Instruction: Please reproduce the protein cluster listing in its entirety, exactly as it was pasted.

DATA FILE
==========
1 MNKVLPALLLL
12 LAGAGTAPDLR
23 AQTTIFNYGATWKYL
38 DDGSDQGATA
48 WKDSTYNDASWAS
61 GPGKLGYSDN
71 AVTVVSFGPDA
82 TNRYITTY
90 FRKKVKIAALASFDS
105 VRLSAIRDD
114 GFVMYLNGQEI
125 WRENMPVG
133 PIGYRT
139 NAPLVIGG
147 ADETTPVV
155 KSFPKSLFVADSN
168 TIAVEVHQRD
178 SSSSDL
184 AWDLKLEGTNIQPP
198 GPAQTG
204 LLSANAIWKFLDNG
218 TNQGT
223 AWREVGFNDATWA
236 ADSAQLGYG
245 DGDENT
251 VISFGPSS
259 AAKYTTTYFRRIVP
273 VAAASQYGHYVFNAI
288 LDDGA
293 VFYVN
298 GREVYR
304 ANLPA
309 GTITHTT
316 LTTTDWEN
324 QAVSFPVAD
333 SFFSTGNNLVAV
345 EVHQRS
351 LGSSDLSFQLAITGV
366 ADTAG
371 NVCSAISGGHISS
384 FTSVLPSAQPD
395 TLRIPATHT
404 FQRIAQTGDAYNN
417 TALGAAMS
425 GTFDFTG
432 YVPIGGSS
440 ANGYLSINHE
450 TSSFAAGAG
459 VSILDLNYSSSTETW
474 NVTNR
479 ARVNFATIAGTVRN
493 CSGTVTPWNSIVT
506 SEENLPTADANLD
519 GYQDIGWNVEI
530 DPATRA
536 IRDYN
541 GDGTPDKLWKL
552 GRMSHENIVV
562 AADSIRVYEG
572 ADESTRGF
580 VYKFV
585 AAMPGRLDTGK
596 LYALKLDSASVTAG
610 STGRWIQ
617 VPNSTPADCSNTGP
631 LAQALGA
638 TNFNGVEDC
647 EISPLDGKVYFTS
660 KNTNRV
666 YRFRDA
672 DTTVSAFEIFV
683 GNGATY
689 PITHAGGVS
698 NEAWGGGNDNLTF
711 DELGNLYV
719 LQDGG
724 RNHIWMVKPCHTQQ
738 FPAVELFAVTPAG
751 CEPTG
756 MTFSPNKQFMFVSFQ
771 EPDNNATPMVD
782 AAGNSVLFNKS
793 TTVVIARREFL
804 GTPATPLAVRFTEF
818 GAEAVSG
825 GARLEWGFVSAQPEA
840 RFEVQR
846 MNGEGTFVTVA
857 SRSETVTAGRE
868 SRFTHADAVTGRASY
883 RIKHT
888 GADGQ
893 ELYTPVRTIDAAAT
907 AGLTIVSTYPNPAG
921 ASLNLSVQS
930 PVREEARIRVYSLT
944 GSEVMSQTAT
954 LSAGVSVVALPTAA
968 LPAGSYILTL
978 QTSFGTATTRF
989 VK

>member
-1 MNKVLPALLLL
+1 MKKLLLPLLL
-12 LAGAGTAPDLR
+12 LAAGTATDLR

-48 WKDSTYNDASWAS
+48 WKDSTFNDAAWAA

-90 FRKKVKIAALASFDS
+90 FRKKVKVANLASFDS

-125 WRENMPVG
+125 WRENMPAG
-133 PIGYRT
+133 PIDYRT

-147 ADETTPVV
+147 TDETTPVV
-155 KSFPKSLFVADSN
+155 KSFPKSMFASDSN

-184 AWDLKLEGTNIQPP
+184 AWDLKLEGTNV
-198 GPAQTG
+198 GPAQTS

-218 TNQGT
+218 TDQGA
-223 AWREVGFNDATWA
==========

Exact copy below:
1 MNKVLPALLLL
12 LAGAGTAPDLR
23 AQTTIFNYGATWKYL
38 DDGSDQGATA
48 WKDSTYNDASWAS
61 GPGKLGYSDN
71 AVTVVSFGPDA
82 TNRYITTY
90 FRKKVKIAALASFDS
105 VRLSAIRDD
114 GFVMYLNGQEI
125 WRENMPVG
133 PIGYRT
139 NAPLVIGG
147 ADETTPVV
155 KSFPKSLFVADSN
168 TIAVEVHQRD
178 SSSSDL
184 AWDLKLEGTNIQPP
198 GPAQTG
204 LLSANAIWKFLDNG
218 TNQGT
223 AWREVGFNDATWA
236 ADSAQLGYG
245 DGDENT
251 VISFGPSS
259 AAKYTTTYFRRIVP
273 VAAASQYGHYVFNAI
288 LDDGA
293 VFYVN
298 GREVYR
304 ANLPA
309 GTITHTT
316 LTTTDWEN
324 QAVSFPVAD
333 SFFSTGNNLVAV
345 EVHQRS
351 LGSSDLSFQLAITGV
366 ADTAG
371 NVCSAISGGHISS
384 FTSVLPSAQPD
395 TLRIPATHT
404 FQRIAQTGDAYNN
417 TALGAAMS
425 GTFDFTG
432 YVPIGGSS
440 ANGYLSINHE
450 TSSFAAGAG
459 VSILDLNYSSSTETW
474 NVTNR
479 ARVNFATIAGTVRN
493 CSGTVTPWNSIVT
506 SEENLPTADANLD
519 GYQDIGWNVEI
530 DPATRA
536 IRDYN
541 GDGTPDKLWKL
552 GRMSHENIVV
562 AADSIRVYEG
572 ADESTRGF
580 VYKFV
585 AAMPGRLDTGK
596 LYALKLDSASVTAG
610 STGRWIQ
617 VPNSTPADCSNTGP
631 LAQALGA
638 TNFNGVEDC
647 EISPLDGKVYFTS
660 KNTNRV
666 YRFRDA
672 DTTVSAFEIFV
683 GNGATY
689 PITHAGGVS
698 NEAWGGGNDNLTF
711 DELGNLYV
719 LQDGG
724 RNHIWMVKPCHTQQ
738 FPAVELFAVTPAG
751 CEPTG
756 MTFSPNKQFMFVSFQ
771 EPDNNATPMVD
782 AAGNSVLFNKS
793 TTVVIARREFL
804 GTPATPLAVRFTEF
818 GAEAVSG
825 GARLEWGFVSAQPEA
840 RFEVQR
846 MNGEGTFVTVA
857 SRSETVTAGRE
868 SRFTHADAVTGRASY
883 RIKHT
888 GADGQ
893 ELYTPVRTIDAAAT
907 AGLTIVSTYPNPAG
921 ASLNLSVQS
930 PVREEARIRVYSLT
944 GSEVMSQTAT
954 LSAGVSVVALPTAA
968 LPAGSYILTL
978 QTSFGTATTRF
989 VK

>member
-1 MNKVLPALLLL
+1 MKKLLLPLLL
-12 LAGAGTAPDLR
+12 LAAGTATDLR

-48 WKDSTYNDASWAS
+48 WKDSTFNDAAWAA

-90 FRKKVKIAALASFDS
+90 FRKKVKVANLASFDS

-125 WRENMPVG
+125 WRENMPAG
-133 PIGYRT
+133 PIDYRT

-147 ADETTPVV
+147 TDETTPVV
-155 KSFPKSLFVADSN
+155 KSFPKSMFASDSN

-184 AWDLKLEGTNIQPP
+184 AWDLKLEGTNV
-198 GPAQTG
+198 GPAQTS

-218 TNQGT
+218 TDQGA
-223 AWREVGFNDATWA